Frottage. Also known as the art of rubbing, this painting technique belonging to surrealism consists of painting with the help of a pencil on a paper superimposed on a surface with reliefs in order to reproduce the texture of said surface. It was invented by Max Ernst in 1925 and soon the surrealists resorted to its use frequently, considering it a starting point for the expression of the subconscious image and a stimulus for the imagination.


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  • 1 Technique of chance
  • 2 Creation
  • 3 Results
  • 4 Sources

Chance technique

From the first artistic experiences in childhood, the “frottage” is a procedure long used by man .

The “frottage” (French word equivalent to rubbing) is a graphic technique that consists of rubbing a sheet of paper or a piece of canvas with a soft pigment on a surface with relief. In this way, a sample of the texture of the object or the shapes of the surface is obtained which, depending on the pigment used (‘ lead pencil , charcoal or wax ), varies the qualities of the drawing. Frottage is practiced extensively in children’s art classes, as well as in engraving exercises.

The possibilities of experimentation with the technique are immense as it stimulates the artist’s imagination through a game of illogical associations and makes him a spectator of the creative process. This process, more like a random mechanical act that can be repeated and renewed, results in an image whose expressiveness lies in the texture.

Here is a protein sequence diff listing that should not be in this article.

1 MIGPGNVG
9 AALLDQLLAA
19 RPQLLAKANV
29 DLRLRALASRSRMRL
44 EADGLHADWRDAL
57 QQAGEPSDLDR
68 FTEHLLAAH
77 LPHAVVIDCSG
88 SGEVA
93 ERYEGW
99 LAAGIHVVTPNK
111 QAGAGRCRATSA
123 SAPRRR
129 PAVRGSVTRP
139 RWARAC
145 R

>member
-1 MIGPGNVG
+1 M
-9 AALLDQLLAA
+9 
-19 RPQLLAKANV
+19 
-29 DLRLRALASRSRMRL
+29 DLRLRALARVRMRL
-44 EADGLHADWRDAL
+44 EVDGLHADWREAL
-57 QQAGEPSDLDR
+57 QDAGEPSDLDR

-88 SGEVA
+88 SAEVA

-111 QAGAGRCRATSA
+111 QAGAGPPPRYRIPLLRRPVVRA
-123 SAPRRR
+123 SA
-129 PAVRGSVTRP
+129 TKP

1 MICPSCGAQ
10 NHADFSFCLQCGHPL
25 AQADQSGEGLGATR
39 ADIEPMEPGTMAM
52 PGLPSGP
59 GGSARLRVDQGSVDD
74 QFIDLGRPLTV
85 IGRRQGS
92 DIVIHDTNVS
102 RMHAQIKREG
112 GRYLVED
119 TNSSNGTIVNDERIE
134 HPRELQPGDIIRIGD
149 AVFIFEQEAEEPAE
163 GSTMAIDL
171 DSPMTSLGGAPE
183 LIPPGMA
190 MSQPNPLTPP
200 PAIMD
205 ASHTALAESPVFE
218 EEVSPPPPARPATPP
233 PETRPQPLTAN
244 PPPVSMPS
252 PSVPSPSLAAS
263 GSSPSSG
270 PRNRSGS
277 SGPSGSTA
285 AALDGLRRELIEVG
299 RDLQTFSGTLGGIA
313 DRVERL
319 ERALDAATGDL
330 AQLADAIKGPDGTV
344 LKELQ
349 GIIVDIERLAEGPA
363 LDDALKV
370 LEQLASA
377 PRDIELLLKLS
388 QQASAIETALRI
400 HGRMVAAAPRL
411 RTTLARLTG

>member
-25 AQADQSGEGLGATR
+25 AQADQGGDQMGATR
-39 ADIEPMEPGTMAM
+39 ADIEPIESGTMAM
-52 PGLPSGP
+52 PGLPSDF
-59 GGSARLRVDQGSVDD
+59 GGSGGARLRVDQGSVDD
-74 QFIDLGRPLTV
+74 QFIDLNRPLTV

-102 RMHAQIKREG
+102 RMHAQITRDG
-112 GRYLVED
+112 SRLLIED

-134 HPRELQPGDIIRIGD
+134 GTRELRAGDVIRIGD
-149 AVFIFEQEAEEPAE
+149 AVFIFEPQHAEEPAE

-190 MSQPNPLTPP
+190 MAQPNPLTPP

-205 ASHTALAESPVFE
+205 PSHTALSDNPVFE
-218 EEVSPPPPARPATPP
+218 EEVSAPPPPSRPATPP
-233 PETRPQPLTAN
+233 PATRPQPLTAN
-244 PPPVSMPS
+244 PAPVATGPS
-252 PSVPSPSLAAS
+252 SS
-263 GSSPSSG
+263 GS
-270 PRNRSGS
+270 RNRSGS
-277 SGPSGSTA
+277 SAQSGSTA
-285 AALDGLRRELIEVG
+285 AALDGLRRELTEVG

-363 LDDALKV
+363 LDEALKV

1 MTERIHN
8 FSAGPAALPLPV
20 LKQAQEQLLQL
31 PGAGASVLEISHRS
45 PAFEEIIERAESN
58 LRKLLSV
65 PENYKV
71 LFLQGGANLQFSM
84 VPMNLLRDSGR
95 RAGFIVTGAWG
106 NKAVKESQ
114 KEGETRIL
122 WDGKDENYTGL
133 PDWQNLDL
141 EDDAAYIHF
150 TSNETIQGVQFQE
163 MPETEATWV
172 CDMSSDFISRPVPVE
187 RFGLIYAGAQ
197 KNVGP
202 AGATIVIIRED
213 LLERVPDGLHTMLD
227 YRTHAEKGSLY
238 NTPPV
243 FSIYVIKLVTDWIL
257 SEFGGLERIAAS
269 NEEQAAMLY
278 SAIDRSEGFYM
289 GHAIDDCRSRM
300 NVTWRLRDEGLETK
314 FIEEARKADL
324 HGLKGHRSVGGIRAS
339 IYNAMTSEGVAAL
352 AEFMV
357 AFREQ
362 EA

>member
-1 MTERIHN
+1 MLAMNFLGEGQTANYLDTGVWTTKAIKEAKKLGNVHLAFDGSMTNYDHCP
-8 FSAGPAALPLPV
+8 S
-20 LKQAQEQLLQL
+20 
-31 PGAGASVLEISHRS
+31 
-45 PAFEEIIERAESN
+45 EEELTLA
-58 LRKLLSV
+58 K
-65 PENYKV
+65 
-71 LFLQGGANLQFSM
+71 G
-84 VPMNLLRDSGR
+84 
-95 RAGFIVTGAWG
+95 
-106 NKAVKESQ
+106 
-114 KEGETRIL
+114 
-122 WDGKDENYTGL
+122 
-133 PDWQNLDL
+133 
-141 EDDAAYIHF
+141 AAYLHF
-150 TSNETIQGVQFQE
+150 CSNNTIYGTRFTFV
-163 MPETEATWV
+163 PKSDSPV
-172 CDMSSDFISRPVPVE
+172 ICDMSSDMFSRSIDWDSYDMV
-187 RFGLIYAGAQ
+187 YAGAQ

By the early 1920s , Max Ernst inspired by the veining of a floor of wood accented by over the years, he developed a series of drawings to place the sheets of paper on the floor and rub with a soft pencil. The images created resembled organic forms and Ernst published some of these drawings in 1926 under the title “Histoire Naturelle” (“Natural History”).

This would become an automatic method used by surrealists in which a pencil or other drawing and tools are used to rub the paper over a textured surface, thus creating a resulting “rub” that leaves an imprint. your footprint on paper.

Later, Ernst creates the surreal grattage technique with Joan Miró , which is the practice of scraping dry paint off a canvas to create a design.


This technique of friction or automatic rubbing transfers the grain of a rough surface to paper or canvas with the help of a pencil shading, thus serving as a model for the activation of the creative-visionary imagination, by combining a variety of textures in an ingenious way that achieves a rich artistic proposal.


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